TEGUCIGALPA, HONDURAS - –
Five U.S. Airmen conducted a subject matter expert knowledge exchange with the Honduran air force April 4-6.
The three-day exchange allowed airmen to bridge gaps by sharing knowledge on flight medicine processes, logistics capabilities and shortfalls through an open dialogue between medics, doctors, aircrew and pilots to increase medical capacities.
"I'm very grateful to be here," said U.S. Air Force Capt. Diego Torres, 375th Operations Group, Detachment 4 flight nurse and evaluator, stationed at Wright-Patterson Air Force Base, Ohio. "I’m very proud to be part of this team and select such professional individuals to come and represent the U.S. Air Force and to have a positive knowledge exchange, to build bridges and connections, and to solidify partner nation relationships with Honduras."
Marcela Servellon, Colonial Monterrey doctor of medicine in Honduras, hopes the collaboration can improve efficiency and start progress.
"We've been exchanging information about how we work here in Honduras to evaluate pilots and the crew and also learned how they do it," said Sevellon. "We've learned and our past mistakes will help us become better, be more organized and have better communication between the pilots and crew. I hope that this can help us to have better communication between us and make a better institution, a better base and a better working experience."
For the members of the U.S. Air Force SME team, the experience was more than just discussing medicine.
"This has been a very wonderful experience, a very powerful experience for me," said U.S. Air Force Capt. Ricardo Sequeira, 14th Airlift Squadron flight surgeon, stationed at Joint Base Charleston, South Carolina. "I'm taking with me a deep sense of joy of really having experienced the culture of Honduras. They're a wonderful people with their openness and a desire to improve their programs, and just how hard they're working with their own program that they have set up. It's just a joy to participate in that and help them in any way that we can."
The sharing and fine tuning of ideas on how to refine different medical practices proved encouraging and beneficial for both countries involved.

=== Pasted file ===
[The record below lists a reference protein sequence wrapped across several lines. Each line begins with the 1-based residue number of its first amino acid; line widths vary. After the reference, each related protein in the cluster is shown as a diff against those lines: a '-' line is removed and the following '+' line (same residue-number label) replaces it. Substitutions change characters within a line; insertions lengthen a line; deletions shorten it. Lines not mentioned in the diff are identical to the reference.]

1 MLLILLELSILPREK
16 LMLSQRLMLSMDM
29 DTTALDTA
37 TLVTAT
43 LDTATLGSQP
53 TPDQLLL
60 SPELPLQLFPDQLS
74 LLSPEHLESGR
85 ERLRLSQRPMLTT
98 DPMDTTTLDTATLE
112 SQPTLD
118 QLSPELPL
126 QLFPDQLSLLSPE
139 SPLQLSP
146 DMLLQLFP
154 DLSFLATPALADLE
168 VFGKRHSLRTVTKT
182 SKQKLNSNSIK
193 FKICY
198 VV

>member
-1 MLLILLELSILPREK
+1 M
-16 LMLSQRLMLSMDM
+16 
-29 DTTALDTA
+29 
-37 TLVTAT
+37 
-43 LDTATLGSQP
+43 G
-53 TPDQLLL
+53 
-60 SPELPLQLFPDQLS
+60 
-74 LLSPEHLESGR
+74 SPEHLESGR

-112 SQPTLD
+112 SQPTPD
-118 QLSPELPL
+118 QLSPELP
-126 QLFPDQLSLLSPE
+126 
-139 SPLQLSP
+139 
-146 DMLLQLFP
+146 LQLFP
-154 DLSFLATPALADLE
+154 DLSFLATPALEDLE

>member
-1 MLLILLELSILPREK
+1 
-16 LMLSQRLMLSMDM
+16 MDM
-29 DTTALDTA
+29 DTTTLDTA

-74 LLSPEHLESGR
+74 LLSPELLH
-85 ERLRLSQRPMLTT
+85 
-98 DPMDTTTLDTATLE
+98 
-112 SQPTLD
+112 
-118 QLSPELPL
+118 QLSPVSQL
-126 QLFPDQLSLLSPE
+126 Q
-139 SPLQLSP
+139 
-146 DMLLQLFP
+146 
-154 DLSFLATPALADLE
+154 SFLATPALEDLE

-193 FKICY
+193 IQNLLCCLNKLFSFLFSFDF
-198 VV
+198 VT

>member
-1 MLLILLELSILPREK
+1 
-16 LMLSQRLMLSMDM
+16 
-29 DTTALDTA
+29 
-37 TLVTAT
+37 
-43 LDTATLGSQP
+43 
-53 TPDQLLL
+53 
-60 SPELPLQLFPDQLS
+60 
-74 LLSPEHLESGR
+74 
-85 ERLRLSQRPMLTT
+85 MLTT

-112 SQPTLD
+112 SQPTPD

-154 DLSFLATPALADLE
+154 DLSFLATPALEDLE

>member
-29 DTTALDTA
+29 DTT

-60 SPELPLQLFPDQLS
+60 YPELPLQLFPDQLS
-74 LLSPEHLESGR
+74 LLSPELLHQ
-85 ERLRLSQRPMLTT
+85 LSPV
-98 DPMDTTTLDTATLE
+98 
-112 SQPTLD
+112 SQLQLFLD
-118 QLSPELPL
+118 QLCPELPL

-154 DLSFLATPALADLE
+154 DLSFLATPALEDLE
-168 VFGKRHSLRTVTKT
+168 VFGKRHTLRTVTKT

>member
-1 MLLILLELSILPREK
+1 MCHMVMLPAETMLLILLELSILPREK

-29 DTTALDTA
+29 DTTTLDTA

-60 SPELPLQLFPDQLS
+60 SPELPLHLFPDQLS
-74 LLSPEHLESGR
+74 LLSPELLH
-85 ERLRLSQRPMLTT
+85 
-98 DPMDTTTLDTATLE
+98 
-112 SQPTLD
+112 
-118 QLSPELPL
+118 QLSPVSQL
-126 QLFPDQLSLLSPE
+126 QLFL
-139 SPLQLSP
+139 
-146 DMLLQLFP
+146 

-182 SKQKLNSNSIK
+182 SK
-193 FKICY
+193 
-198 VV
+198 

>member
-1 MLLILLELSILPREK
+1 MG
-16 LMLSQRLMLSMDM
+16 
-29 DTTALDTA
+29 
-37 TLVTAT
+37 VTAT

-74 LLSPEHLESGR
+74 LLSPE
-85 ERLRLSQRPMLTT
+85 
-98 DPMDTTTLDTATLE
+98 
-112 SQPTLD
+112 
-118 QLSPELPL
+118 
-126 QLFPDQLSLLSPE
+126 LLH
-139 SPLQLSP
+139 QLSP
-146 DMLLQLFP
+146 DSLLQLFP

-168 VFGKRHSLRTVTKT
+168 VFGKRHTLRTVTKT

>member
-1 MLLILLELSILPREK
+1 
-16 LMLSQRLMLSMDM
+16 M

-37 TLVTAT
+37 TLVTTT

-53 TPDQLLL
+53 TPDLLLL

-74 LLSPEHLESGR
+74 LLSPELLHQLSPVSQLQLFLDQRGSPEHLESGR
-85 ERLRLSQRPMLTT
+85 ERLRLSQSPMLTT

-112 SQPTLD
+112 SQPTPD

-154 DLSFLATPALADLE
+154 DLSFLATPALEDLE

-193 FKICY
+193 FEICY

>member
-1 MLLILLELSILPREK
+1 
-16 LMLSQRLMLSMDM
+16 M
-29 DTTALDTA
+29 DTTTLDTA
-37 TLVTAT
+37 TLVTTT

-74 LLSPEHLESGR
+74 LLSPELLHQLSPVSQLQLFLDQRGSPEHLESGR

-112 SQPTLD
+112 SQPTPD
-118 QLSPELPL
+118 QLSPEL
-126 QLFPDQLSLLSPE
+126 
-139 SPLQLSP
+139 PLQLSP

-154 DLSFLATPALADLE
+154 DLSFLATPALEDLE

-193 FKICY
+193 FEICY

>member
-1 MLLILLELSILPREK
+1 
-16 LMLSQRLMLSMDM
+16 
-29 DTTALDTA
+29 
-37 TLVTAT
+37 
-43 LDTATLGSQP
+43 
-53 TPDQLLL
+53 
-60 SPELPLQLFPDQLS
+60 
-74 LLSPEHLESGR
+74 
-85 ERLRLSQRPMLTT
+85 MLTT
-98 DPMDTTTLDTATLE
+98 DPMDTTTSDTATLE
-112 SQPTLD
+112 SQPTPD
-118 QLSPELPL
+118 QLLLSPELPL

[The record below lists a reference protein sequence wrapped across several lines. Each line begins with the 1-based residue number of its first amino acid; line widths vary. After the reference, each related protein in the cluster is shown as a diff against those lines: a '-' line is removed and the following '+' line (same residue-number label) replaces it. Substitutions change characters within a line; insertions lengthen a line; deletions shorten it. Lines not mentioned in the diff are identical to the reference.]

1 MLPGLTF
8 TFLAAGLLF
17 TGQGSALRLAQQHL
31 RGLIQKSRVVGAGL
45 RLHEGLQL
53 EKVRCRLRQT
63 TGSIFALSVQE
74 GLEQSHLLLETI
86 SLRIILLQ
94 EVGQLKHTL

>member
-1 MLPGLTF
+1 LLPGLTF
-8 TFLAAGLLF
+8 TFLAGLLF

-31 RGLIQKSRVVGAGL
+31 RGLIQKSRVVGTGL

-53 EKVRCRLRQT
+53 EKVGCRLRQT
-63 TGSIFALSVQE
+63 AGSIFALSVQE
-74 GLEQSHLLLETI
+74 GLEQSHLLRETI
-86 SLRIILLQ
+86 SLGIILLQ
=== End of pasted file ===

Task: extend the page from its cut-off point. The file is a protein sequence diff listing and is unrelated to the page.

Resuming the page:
"This knowledge exchange was very helpful because now we are aware of whether or not we are sufficiently prepared to do our mission," said Honduran air force Commando Dos Martinez Sevilla, Base Coronel Acosta Mejia crew chief. "It's very important that we all communicate well, whether it's the doctors, the crew chiefs or the pilots. Everybody has to be on the same page. It's very important to share knowledge in order for us to evolve and improve our air force."
Staff Sgt. Gabriel Trujillo, 779th Medical Operations Squadron, Joint Base Andrews, Maryland, was amazed at the Hoduran air force's medical capabilites despite the obstacles that they might face.
"The Honduran air force impressed me with how much they do with what they have," said Trujillo. "They're very prideful in their job, and the fact they might not have a lot to work with doesn't discourage them. They keep powering through. It's very remarkable."
The Honduran's tenacity and desire to improve, is just one factor that makes Torres satisfied that the exchange was successful.
"The goal was surpassed," said Torres. "The goal was to talk to them, assess, find out what obstacles they're encountering, and what we can do to allow them to maximize their potential, and help them help themselves to provide a solid station and a framework for a very active and always ready program."
At the end of the global health exchange, members of both nations involved hope the friendships built doesn't end here.
"I think that all of you are very friendly, and that has also helped us not only inside the working experience but I think our bonding has been good and I hope our bonding keeps going, we can keep in touch, and we can help each other," said Sevellon. "Thank you for coming here, thank you for supporting us and we hope that next time we can see the result of these past three days."